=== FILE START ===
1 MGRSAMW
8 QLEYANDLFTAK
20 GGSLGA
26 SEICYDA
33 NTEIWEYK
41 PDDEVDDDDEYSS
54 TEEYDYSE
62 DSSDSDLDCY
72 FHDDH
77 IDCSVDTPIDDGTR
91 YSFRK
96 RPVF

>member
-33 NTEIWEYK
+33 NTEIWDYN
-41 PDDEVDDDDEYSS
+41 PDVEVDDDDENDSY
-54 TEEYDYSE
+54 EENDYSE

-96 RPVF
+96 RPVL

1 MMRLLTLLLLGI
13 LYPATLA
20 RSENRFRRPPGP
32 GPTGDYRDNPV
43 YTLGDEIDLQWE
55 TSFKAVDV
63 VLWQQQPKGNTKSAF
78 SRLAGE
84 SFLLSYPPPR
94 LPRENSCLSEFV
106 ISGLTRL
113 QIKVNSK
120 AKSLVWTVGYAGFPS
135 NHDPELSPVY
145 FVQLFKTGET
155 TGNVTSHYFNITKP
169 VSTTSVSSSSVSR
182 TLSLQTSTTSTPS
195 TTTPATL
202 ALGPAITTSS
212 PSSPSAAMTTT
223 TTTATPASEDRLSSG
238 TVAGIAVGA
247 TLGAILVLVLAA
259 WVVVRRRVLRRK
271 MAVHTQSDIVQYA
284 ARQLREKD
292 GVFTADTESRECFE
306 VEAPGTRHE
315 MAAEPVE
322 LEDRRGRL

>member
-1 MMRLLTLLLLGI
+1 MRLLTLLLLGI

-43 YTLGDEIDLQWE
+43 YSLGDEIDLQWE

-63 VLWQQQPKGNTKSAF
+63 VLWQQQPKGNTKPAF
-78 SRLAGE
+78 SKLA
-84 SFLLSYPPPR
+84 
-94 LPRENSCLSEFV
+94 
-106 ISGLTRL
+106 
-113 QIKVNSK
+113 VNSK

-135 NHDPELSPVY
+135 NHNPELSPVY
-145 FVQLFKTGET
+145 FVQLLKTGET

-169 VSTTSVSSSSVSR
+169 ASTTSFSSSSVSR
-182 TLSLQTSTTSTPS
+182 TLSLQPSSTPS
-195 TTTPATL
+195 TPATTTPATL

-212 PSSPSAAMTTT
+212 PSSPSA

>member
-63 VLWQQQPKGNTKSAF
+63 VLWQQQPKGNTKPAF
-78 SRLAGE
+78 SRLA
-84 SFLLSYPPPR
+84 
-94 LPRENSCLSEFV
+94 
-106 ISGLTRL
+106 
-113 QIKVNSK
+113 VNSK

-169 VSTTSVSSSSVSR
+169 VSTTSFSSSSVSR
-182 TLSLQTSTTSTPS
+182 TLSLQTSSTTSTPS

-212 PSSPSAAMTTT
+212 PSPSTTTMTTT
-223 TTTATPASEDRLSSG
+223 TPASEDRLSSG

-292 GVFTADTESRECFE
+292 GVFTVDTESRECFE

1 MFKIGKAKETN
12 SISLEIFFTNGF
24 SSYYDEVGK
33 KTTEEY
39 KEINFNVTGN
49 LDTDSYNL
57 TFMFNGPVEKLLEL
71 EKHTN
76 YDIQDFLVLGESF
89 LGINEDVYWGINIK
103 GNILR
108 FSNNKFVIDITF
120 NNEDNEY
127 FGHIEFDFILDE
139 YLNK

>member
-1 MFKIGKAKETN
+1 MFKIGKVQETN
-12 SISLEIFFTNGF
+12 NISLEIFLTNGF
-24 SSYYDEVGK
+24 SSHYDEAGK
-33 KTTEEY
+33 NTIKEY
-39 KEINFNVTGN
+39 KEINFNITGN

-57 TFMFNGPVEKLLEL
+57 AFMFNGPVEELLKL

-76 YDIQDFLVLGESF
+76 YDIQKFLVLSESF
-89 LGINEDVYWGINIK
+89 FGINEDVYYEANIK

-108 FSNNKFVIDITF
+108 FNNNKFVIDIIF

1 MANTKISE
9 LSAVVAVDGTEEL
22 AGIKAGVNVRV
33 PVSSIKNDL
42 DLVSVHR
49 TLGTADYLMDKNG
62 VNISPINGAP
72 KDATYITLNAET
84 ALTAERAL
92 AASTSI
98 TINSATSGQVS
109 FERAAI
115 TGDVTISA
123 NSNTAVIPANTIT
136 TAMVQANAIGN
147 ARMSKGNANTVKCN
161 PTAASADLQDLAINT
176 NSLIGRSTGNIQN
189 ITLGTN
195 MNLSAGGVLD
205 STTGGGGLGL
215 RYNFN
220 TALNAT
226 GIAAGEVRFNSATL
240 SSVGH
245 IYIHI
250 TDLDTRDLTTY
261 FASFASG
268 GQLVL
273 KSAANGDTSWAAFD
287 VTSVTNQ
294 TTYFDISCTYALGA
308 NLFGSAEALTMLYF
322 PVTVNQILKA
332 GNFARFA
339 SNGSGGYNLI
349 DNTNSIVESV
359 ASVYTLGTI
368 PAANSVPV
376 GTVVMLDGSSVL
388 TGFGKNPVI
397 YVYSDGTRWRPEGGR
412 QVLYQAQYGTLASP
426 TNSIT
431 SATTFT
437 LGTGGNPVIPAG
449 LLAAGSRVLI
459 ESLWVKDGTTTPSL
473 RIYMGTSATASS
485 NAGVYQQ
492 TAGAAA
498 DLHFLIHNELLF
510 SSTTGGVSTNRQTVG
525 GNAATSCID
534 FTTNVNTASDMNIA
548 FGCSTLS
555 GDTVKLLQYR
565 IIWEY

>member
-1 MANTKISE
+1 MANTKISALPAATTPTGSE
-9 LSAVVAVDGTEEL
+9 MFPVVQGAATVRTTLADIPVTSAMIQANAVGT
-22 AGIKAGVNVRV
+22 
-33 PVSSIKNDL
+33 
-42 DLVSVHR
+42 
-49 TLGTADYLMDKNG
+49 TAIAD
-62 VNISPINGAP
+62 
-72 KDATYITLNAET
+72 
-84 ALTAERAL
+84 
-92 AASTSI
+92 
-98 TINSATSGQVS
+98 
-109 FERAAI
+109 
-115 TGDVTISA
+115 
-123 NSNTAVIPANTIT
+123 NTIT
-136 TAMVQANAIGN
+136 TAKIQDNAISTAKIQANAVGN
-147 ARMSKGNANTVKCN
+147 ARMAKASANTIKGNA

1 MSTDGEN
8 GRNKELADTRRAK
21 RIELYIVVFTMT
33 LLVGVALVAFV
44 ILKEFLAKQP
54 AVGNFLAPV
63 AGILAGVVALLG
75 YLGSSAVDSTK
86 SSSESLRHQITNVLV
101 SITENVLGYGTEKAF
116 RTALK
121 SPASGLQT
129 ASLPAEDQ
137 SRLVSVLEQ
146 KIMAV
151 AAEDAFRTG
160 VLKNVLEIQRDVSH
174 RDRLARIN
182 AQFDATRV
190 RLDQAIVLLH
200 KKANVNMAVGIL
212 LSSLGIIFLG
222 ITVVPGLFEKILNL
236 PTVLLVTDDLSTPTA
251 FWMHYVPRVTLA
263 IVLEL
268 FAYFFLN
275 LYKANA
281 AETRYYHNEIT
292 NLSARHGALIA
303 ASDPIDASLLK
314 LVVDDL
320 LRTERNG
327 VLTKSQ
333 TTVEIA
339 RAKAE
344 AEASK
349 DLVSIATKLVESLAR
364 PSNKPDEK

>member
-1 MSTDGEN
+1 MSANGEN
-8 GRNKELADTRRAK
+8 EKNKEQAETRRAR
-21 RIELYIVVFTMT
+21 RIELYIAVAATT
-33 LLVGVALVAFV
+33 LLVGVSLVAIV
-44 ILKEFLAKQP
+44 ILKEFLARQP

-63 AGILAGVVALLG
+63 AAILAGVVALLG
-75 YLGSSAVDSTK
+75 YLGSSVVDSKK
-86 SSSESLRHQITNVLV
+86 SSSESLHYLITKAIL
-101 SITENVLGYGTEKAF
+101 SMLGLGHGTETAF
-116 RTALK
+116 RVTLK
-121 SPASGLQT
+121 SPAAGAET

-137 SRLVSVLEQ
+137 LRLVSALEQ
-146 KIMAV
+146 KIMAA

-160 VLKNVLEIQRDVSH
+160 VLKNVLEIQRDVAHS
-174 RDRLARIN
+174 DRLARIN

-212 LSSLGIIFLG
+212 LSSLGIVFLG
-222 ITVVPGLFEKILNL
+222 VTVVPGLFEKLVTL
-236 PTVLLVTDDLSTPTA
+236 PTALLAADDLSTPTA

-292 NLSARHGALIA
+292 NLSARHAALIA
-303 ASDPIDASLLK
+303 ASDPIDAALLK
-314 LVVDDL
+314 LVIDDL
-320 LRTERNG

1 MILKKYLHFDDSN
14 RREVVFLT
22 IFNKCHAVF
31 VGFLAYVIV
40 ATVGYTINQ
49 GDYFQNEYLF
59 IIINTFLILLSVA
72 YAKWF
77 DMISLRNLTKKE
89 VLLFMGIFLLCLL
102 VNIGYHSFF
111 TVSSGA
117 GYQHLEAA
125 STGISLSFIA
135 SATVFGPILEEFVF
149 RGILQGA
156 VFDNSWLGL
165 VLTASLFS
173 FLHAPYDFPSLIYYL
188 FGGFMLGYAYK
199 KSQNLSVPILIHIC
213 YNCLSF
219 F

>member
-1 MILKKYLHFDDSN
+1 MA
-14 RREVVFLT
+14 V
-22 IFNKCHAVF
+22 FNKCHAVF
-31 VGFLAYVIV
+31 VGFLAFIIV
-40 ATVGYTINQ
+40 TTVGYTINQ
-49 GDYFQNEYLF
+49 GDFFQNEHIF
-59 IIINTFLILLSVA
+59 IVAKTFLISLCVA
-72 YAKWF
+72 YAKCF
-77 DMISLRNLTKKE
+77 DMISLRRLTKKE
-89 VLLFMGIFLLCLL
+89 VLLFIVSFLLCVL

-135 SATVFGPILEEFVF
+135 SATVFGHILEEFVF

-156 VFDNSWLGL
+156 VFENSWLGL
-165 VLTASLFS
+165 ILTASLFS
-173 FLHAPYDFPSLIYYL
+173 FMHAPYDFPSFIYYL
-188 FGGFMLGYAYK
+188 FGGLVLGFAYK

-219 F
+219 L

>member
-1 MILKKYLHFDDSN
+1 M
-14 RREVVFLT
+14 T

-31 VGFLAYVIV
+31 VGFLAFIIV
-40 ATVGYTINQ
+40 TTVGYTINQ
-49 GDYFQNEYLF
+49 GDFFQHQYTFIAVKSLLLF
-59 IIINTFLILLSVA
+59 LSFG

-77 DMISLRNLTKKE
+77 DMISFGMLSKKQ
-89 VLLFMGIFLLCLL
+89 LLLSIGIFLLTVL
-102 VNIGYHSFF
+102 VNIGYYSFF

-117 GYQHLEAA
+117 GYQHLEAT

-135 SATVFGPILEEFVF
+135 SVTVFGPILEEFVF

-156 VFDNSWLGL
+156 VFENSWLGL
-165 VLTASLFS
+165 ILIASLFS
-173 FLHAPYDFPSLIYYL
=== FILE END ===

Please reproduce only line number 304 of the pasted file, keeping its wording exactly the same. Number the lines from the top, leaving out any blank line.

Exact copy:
-236 PTVLLVTDDLSTPTA